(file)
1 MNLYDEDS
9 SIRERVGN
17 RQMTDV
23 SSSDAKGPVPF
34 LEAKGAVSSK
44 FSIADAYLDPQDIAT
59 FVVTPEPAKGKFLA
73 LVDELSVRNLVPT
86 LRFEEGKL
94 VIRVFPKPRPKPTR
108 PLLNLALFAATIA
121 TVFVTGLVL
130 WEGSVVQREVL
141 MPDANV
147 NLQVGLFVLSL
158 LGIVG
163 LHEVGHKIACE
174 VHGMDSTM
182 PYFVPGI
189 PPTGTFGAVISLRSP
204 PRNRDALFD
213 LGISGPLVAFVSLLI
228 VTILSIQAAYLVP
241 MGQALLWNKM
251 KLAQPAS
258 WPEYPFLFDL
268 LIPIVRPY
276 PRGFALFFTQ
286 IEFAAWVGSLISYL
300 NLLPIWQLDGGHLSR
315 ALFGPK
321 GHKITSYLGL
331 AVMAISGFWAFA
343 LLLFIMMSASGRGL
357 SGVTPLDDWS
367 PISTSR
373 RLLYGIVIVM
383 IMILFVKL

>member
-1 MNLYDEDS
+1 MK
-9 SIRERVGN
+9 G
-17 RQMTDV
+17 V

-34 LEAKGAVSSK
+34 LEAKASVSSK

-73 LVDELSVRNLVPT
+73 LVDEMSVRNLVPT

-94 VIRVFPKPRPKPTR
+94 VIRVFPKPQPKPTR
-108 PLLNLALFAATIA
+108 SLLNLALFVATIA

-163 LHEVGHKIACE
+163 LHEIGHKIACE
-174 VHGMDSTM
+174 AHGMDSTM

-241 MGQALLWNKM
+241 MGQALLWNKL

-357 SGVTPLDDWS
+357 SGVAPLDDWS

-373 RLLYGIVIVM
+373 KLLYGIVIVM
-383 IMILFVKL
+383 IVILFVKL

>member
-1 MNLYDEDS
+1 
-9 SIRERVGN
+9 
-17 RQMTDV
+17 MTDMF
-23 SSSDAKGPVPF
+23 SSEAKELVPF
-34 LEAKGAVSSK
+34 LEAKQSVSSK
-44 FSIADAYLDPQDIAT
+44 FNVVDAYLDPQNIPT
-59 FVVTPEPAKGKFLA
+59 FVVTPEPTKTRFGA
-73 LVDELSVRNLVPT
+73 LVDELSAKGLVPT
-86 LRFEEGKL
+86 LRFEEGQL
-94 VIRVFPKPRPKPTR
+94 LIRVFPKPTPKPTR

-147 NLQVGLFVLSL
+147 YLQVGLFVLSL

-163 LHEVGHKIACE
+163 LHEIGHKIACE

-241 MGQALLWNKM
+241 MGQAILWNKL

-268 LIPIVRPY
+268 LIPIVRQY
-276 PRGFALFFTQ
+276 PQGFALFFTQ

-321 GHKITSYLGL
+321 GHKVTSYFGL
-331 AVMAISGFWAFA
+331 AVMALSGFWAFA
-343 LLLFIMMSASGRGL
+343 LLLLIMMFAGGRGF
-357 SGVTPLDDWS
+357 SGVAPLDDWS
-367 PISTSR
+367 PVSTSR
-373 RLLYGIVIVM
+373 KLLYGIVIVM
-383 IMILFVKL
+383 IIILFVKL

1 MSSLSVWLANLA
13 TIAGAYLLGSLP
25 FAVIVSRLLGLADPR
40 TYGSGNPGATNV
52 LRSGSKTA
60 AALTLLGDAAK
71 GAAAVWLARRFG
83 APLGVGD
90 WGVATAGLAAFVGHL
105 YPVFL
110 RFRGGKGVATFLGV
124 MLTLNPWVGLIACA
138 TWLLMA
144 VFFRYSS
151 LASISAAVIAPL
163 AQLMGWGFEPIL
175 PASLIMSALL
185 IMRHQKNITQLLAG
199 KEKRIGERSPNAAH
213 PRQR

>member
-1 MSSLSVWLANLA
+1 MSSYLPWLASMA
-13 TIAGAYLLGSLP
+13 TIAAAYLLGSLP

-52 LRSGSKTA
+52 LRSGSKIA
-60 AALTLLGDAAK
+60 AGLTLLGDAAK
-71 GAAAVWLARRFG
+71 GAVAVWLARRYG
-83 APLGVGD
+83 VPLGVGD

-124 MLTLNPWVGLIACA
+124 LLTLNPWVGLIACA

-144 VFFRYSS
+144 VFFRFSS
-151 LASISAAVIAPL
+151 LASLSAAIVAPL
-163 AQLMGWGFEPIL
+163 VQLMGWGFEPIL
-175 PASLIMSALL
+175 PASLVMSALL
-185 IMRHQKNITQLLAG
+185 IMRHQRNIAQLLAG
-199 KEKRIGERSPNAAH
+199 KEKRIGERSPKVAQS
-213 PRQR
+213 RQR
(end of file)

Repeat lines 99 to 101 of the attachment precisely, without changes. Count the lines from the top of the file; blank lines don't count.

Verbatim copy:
-331 AVMAISGFWAFA
+331 AVMALSGFWAFA
-343 LLLFIMMSASGRGL